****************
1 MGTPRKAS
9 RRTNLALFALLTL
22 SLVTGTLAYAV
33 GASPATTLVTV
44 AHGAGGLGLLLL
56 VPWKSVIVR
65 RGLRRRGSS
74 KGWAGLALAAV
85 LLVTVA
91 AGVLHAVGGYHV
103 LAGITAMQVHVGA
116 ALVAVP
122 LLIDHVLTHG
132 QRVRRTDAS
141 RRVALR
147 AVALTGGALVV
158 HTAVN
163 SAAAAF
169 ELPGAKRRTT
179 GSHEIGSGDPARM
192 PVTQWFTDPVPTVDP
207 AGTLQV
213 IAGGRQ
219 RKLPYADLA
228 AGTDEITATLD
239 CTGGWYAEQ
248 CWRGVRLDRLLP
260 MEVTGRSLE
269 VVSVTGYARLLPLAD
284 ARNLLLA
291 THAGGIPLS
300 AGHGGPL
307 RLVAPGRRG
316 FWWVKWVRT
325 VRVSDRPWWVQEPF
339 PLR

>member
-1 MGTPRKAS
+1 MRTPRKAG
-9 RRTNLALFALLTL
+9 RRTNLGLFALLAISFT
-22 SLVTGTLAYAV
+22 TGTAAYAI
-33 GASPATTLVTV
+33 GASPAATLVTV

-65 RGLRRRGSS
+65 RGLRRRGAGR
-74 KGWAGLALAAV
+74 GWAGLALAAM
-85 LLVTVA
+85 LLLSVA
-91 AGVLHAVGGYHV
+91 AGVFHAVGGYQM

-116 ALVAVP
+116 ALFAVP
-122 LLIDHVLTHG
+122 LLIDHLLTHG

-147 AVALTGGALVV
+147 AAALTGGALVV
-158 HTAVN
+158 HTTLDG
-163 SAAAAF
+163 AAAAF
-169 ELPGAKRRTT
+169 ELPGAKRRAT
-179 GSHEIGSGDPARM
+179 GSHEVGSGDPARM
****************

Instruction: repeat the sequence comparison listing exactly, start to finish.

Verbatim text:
1 MGTPRKAS
9 RRTNLALFALLTL
22 SLVTGTLAYAV
33 GASPATTLVTV
44 AHGAGGLGLLLL
56 VPWKSVIVR
65 RGLRRRGSS
74 KGWAGLALAAV
85 LLVTVA
91 AGVLHAVGGYHV
103 LAGITAMQVHVGA
116 ALVAVP
122 LLIDHVLTHG
132 QRVRRTDAS
141 RRVALR
147 AVALTGGALVV
158 HTAVN
163 SAAAAF
169 ELPGAKRRTT
179 GSHEIGSGDPARM
192 PVTQWFTDPVPTVDP
207 AGTLQV
213 IAGGRQ
219 RKLPYADLA
228 AGTDEITATLD
239 CTGGWYAEQ
248 CWRGVRLDRLLP
260 MEVTGRSLE
269 VVSVTGYARLLPLAD
284 ARNLLLA
291 THAGGIPLS
300 AGHGGPL
307 RLVAPGRRG
316 FWWVKWVRT
325 VRVSDRPWWVQEPF
339 PLR

>member
-1 MGTPRKAS
+1 MRTPRKAG
-9 RRTNLALFALLTL
+9 RRTNLGLFALLAISFT
-22 SLVTGTLAYAV
+22 TGTAAYAI
-33 GASPATTLVTV
+33 GASPAATLVTV

-65 RGLRRRGSS
+65 RGLRRRGAGR
-74 KGWAGLALAAV
+74 GWAGLALAAM
-85 LLVTVA
+85 LLLSVA
-91 AGVLHAVGGYHV
+91 AGVFHAVGGYQM

-116 ALVAVP
+116 ALFAVP
-122 LLIDHVLTHG
+122 LLIDHLLTHG

-147 AVALTGGALVV
+147 AAALTGGALVV
-158 HTAVN
+158 HTTLDG
-163 SAAAAF
+163 AAAAF
-169 ELPGAKRRTT
+169 ELPGAKRRAT
-179 GSHEIGSGDPARM
+179 GSHEVGSGDPARM